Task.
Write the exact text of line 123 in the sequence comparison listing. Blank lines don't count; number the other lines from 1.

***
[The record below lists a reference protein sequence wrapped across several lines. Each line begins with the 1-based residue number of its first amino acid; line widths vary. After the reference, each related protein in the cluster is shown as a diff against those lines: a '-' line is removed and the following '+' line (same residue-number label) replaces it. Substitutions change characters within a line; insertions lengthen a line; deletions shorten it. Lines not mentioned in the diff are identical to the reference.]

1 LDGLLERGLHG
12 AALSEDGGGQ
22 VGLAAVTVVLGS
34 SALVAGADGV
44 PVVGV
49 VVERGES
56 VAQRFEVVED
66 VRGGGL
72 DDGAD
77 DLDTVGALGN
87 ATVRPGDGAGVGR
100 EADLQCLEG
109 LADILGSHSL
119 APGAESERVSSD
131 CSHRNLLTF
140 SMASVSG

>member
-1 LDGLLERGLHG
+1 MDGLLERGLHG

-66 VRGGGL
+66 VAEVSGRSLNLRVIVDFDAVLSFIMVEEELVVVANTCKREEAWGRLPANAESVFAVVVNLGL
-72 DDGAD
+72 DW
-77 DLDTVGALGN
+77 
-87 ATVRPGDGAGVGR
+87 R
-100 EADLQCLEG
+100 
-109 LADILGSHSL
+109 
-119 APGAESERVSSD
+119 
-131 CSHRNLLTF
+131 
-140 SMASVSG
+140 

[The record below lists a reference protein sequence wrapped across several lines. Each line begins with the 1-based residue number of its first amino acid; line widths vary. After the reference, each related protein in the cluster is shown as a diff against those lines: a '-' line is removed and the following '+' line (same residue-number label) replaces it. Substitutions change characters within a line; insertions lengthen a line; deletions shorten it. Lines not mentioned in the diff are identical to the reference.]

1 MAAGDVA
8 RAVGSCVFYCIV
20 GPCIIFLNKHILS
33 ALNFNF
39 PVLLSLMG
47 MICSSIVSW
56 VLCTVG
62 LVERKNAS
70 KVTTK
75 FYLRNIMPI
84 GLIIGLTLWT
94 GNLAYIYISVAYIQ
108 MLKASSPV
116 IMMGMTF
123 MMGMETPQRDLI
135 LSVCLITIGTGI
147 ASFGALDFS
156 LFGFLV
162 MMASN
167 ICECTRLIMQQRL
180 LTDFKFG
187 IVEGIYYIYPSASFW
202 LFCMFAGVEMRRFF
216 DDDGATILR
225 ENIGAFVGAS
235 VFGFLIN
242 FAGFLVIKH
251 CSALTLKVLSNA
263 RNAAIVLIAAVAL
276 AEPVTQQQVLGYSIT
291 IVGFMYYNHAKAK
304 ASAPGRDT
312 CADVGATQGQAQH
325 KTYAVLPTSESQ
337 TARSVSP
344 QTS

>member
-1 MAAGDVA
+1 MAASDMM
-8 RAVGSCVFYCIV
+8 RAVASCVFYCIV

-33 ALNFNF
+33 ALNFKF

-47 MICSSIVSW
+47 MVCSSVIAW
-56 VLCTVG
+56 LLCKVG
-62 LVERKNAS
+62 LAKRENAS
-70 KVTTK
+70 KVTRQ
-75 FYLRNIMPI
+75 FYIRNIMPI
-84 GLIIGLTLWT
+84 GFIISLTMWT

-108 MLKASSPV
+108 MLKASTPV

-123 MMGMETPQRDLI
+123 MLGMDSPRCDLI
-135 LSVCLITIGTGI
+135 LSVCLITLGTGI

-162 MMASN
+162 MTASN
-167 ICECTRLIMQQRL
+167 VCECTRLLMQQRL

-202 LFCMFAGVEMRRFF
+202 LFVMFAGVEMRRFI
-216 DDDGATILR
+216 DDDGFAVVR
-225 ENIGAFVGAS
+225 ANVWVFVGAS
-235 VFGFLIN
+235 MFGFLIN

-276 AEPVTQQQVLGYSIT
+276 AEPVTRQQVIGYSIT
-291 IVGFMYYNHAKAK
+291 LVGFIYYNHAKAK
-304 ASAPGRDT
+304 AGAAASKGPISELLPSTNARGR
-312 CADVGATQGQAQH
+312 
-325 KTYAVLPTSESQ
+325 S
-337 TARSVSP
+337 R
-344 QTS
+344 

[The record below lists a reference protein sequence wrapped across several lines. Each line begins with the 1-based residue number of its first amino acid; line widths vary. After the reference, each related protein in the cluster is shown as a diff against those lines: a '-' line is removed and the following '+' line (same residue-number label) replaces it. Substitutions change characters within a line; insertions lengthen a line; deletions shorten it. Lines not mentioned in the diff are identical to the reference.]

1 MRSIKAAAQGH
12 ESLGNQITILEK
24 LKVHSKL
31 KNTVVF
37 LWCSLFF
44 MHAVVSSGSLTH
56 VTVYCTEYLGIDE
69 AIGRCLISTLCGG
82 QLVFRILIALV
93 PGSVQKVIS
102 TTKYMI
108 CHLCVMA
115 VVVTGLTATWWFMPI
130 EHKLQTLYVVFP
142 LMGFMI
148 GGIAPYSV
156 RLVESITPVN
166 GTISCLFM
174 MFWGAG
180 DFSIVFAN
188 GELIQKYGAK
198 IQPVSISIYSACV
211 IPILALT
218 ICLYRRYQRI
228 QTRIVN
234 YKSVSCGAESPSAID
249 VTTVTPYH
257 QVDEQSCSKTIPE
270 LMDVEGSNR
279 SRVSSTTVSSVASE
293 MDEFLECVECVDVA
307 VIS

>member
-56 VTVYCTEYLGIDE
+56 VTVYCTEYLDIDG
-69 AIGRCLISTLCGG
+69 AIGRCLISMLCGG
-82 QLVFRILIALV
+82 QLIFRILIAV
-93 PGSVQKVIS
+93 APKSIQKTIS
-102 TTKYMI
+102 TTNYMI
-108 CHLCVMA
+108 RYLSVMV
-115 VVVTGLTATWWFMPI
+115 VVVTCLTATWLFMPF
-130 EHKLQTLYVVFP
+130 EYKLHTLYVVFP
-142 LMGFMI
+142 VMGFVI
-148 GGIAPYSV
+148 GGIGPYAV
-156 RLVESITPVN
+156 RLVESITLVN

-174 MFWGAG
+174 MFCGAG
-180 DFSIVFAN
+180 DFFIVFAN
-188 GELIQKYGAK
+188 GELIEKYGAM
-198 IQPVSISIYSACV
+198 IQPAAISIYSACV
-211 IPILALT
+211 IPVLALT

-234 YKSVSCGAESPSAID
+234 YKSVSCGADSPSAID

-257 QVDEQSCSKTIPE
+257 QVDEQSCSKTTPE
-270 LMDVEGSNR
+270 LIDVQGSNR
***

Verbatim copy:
-337 TARSVSP